THE horrific scenes of utter devastation in the Philippines have shocked the world.
But the most heart-rending images are those that focus on the desperation in the faces of entire families struggling to survive without food, clean water or shelter.
Typhoon Haiyan did not just destroy homes and livelihoods – it mercilessly swept away the most basic necessities of life. All that is left to the stricken population is hope. Hope that the rest of the world – someone, anyone – will come to their aid.
There is, as yet, no accurate tally of the number of people who lost their lives in what has been described as the most ferocious storm ever to make landfall.
It may sound hard, but defining a precise death toll is not a priority. That can be calculated later. Whatever the final figure, we already know it is too many.
What we do know is that right now more than nine million people who survived the storm lost absolutely everything and are fighting for their very existence. They are our sole priority.
Aid is now pouring into the Philippines to ease the suffering, but be under no illusions – this is just the start of a massive operation of an almost unimaginable scale.
An army of journalists, television crews and photographers from around the world is now in the Philippines. Their horrifying pictures of destruction; their words describing to an uncomprehending outside world the heartbreaking struggle for life; their interviews with people who have not eaten nor drunk fresh water for days – must shock each and every one of us.
The media’s role is to inform, to reveal what is going on in the world and to hold those in authority to account.
Already, against backdrops of destruction and desperation, reporters are asking: “Where is the aid? Why is it not here? What are the aid agencies doing?” The answer is simple – some of it is already there. More is on its way. And there are teams from international agencies working around the clock in the Philippines and other countries to get that aid to where it is needed most as quickly as possible.
There is no humanitarian magic wand that we can wave to make everything better overnight. I truly wish there was.
Delivering aid in the wake of any natural disaster anywhere in the world is always challenging. In the Philippines, that challenge is absolutely enormous for a number of reasons.
Even under normal conditions, parts of the Philippine Archipelago – made up of more than 7,000 islands, 2,000 of which are inhabited – are difficult to reach.
The scale of destruction left by Typhoon Haiyan is immense. Photographs and film can only convey a partial impression. Roads have been wiped out. Runways have been torn up or buried under thousands of tons of debris.
Communications in outlying areas are poor at best and vast areas are without power.
Getting huge shipments of aid to where they are needed is indescribably difficult. But we will do it.
International aid agencies such as my own, the Red Cross; Oxfam; Christian Aid; Save The Children; Concern and many more are among the most experienced in the world when it comes to dealing with the terrifying aftermath of natural disasters.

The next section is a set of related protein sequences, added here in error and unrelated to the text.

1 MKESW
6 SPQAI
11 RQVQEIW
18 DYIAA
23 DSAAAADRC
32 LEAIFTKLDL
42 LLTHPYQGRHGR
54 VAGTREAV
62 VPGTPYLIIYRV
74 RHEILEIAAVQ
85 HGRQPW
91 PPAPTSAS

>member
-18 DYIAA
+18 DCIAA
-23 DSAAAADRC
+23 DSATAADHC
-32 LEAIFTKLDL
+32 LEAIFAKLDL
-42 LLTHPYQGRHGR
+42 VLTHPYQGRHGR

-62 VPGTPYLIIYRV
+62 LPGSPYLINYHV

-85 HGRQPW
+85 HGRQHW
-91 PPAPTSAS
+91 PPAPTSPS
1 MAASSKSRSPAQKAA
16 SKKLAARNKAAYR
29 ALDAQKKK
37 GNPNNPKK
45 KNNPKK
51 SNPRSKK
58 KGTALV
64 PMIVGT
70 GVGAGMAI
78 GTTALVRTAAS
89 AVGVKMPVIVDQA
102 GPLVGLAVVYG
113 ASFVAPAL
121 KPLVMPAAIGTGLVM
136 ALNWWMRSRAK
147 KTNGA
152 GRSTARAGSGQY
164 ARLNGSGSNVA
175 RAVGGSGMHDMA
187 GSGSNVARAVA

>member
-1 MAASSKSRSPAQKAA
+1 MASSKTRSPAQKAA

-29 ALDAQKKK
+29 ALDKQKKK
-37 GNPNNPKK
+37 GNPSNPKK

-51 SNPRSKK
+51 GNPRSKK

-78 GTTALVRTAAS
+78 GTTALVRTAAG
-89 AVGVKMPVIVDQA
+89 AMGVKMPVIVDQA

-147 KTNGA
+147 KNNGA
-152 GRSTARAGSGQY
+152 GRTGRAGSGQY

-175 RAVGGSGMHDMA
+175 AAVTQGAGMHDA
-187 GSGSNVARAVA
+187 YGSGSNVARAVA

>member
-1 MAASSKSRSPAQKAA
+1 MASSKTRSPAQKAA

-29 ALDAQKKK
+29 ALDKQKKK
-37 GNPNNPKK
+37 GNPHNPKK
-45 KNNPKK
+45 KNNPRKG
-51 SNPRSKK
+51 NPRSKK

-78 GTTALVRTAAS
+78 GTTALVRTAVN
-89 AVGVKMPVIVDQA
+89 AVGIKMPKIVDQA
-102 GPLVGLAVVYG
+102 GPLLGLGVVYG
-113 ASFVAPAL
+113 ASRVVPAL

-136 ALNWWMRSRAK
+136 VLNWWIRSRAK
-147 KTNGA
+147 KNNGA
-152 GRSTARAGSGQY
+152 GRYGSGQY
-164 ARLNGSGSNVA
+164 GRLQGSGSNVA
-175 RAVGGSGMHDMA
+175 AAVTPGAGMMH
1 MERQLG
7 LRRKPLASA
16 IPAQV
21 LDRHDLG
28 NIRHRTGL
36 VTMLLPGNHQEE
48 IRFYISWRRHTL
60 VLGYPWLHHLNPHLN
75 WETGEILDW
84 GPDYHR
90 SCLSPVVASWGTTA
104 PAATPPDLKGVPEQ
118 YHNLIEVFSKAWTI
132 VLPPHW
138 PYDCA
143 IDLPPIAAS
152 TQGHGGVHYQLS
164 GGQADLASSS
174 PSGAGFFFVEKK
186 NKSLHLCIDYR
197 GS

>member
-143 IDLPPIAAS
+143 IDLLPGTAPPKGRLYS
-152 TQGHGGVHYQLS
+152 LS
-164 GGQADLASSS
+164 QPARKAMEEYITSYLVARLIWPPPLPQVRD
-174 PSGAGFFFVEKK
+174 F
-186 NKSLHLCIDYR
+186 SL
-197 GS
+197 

We all have our own particular skills and specialities and we know how and when to use them to the greatest effect.
We know exactly what is needed in the Philippines right now – food, water and shelter. Shipments of food and water purification equipment have arrived and more is coming. I know that as I write a planeload of inflatable shelters, each one capable of housing a family, has just arrived in the country, having made its way from a British Red Cross warehouse to the Philippines.
The aid effort is being helped by the militaries of various countries, who are bringing supplies, equipment and manpower to help clear routes to get the aid convoys through.
It is important to be aware that the aid effort began as soon as the storm struck. Staff and volunteers from the Philippine Red Cross have been working tirelessly and without rest to do everything they can to ease the suffering of their people.
Even with all of these resources, it is still an immense challenge requiring skill, dedication and determination – assets the humanitarian agencies and everyone else trying to help have in plenty.
I’ve seen some of the logistical reports sent back from our workers on the ground describing the breathtaking magnitude and difficulty of their task. That is why we need the help of the people of Scotland. That is why the Disasters Emergency Committee launched an appeal on Tuesday.
We live in tough economic times and it seems that there is always someone asking us to give money. On this occasion, I make no apologies for being that person.
I don’t need to tell you how bad the situation is in the Philippines. you can see that for yourselves on any news bulletin. I know you find the scenes as heart-rending and as difficult to watch as I do.
The people of Scotland can help. You can play a part in this hugely difficult aid operation.
• Norman McKinley is chairman of the Disasters Emergency Committee Philippines Typhoon Appeal in Scotland and director of the British Red Cross in Scotland, Wales, Northern Ireland and the Isle of Man. To make a donation to the DEC Philippines Typhoon Appeal visit http://www.dec.org.uk, call 0370 60 60 900, or donate over the counter at any high street bank or post office.